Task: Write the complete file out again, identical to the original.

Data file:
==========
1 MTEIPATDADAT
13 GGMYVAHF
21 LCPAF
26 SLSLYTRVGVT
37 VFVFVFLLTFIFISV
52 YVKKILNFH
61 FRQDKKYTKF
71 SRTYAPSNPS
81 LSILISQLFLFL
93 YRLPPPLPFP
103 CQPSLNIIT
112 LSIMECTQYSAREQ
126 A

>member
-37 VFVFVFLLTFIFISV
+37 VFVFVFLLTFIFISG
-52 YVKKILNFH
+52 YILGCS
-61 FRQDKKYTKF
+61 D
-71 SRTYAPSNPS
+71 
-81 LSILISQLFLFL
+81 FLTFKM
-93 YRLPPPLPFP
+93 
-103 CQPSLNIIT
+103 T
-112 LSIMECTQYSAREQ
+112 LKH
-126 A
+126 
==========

1 MTEIPATDADAT
13 GGMYVAHF
21 LCPAF
26 SLSLYTRVGVT
37 VFVFVFLLTFIFISV
52 YVKKILNFH
61 FRQDKKYTKF
71 SRTYAPSNPS
81 LSILISQLFLFL
93 YRLPPPLPFP
103 CQPSLNIIT
112 LSIMECTQYSAREQ
126 A

>member
-37 VFVFVFLLTFIFISV
+37 VFVFVFLLTFIFISG
-52 YVKKILNFH
+52 YILGCS
-61 FRQDKKYTKF
+61 D
-71 SRTYAPSNPS
+71 
-81 LSILISQLFLFL
+81 FLTFKM
-93 YRLPPPLPFP
+93 
-103 CQPSLNIIT
+103 T
-112 LSIMECTQYSAREQ
+112 LKH
-126 A
+126 